28 December 2016

2016 Hideous Dumpster Fire Ornament

Earlier this month, I quickly knocked out a hideous crocheted dumpster fire ornament. South Cobb Arts Alliance hosts a Christmas House arts and crafts show each December. With it, they also have a tea room and silent auction. I believe Friends of the Mable House are also involved. Truth be told, I'm not sure which parts are executed by and for which organization. This group of events is a major fundraiser. The Mable House Arts Complex has a historic home, the art center with workshop and gallery space, and a concert venue. Throughout the year there are opportunities to gain skills in various arts, view and purchase art, attend concerts and live theater, and attend historic re-enactment. Sometimes the arts complex is just a good place for my local community to gather, such as for the farmers' market or food truck night.

I made the hideous dumpster fire ornament for the silent auction. I figured someone would connect to it. For many people, 2016 has not been a favorite year. John Oliver wrapped up Last Week Tonight for the season with a not-safe-for-work take on 2016. That was in November when we still had about seven weeks to go.

Well, 2016 has embraced its character. If you are going to play the chaotic alignment, then by golly dig in and be chaotic. In the last week we have lost George Michael (on Christmas Day!) and Carrie Fisher. George Michael's album Faith was probably among the first five CDs I bought when I got a CD player in the mid 1980s. That CD was a significant part of the soundtrack of my days in graduate school. Cuddly Hubby and I have the poster triptych for the Star Wars trilogy reissue of the last 1990s hanging in our master bedroom. So, yes, there is a picture of Princess Leia in my house. Geekdom and Generation X suffered notable losses this year even before this week. (Yes, I know Carrie Fisher and George Michael were technically Baby Boomers, but their contributions to popular culture strongly impacted Generation X.)

Thus, I offer to you a crafting option to help celebrate/commemorate/obliterate 2016 in all its, um, glory.



I don't normally write crochet patterns. This one is free, because I'm sure there are better ways to do this; but I don't know them yet. If you want to download this file for free, it is on Ravelry.

2016 Dumpster Fire Crocheted Ornament

Techniques you already know:
  • foundation crochet
  • American crochet terminology
  • working into back of loop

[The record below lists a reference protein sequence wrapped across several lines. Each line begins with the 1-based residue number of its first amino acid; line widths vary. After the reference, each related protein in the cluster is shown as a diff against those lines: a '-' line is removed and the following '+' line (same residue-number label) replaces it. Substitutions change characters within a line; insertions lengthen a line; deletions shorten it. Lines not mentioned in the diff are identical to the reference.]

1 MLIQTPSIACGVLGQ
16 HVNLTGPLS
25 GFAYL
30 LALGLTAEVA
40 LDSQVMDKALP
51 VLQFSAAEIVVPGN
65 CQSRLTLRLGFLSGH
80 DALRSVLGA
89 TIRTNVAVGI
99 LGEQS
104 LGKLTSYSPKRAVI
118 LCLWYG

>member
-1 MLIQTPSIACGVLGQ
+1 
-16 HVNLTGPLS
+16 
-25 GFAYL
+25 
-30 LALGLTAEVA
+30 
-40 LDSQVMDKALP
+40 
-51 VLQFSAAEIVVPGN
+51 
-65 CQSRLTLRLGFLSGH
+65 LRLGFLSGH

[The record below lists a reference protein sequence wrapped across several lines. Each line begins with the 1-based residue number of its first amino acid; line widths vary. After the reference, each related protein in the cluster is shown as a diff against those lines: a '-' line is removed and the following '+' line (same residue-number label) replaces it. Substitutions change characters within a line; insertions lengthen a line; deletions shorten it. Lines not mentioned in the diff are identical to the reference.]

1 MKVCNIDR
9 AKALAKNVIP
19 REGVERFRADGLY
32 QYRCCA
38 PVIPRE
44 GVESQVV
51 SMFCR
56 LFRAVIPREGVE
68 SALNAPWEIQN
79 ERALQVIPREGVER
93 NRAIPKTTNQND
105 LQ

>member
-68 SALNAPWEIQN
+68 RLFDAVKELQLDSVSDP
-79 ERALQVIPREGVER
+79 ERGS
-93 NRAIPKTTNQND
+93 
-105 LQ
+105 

• chain stitch/tambour stitch
  • Russian join
  • basic needle-and-yarn sewing
Supplies & Materials:
  • Size G/4mm crochet hook.
  • 1-2 yards of fishing line for hanging
  • blunt tapestry needle
  • Worsted-Weight acrylic yarn.

    Sample used:


    Lion Brand Vanna’s Choice

    color 174 olive, about 15-20 yards,

    color 153 black, about 5-10 yards,

    color 158 mustard, about 1-2 yards.


    Red Heart Super Saver Multis

    color 950 Mexicana, at least 5-10 yards of red-orange-yellow with the blue-green-purple edited out; even more would be better!
Gauge in single crochet:
14 stitches and 16 rows = 4 inches

Nomenclature & Abbreviations:
I am using American versions of these stitches, not British versions.
fsc = foundation single crochet
sc = single crochet
cdc = half-double crochet
dc = double crochet
ch = chain

Dumpster is worked as a center-out rectangle at the bottom, then up the sides. The black lid is worked separately and attached. The fire is worked separately, then attached.

Directions

Dumpster
With olive:
Establishing round:
5fsc.
2sc in last chain of foundation to turn corner.
4sc in row of chains.
1sc in last chain to turn corner.
You now have a rectangle that is 5 stitches on each long side and one stitch on each short side.

Round 1:
1sl,
1sl+1sc in corner stitch, 3sc on long side,
1sc+1hdc+1sc in corner stitch, 1sc on short side,
1sc+1hdc+1sc in corner stitch, 3sc on long side,
1sc+1hdc+1sc in corner stitch, 1sc on short side,
1sc+1hdc in corner stitch.

Round 2:
1sc in corner stitch, 5sc on long side,
1sc+1hdc+1sc in corner stitch, 3sc on short side,
1sc+1hdc+1sc in corner stitch, 5sc on long side,
1sc+1hdc+1sc in corner stitch, 3sc on short side,
1sc+1hdc in corner stitch.

Round 3:
Working into the back loop only:
8sc,
6sc,
8sc,
6sc.
Please do not work extra stitches in the corners.

Round 4:
Resume working into both loops:
8sc,
4sc, 2hdc,
8hdc,
1hdc, 5sc.

Round 5:
8sc,
3sc, 3hdc,
8hdc,
2hdc, 4sc.

Round 6:
8sc,
2sc, 4hdc,
8hdc,
3hdc, 3sc.

Round 7:
8sc,
1sc, 5hdc,
8hdc,
4hdc, 2sc.

Fasten off.

Lid
With black:
Working back and forth:
Leaving about a foot-long tail, 7fsc. Turn.
1ch, 7sc in the front of the loop. Turn.
1ch, 7sc in the back of the loop. Turn.
1ch, 7sc in the front of the loop. Turn.
1ch, 7sc in the back of the loop. Turn.
1ch, 7sc in the front of the loop. Turn.
1ch, 7sc in the back of the loop. Turn.
1ch, 7sc in the front of the loop. Fasten off, leaving about a foot-long tail.
Using tails, sew lid to taller side of dumpster using overcast stitches to mimic hinges. Weave tails toward front of lid, but leave excess for tacking lid to front of dumpster later. Ridges on lid should be facing public side.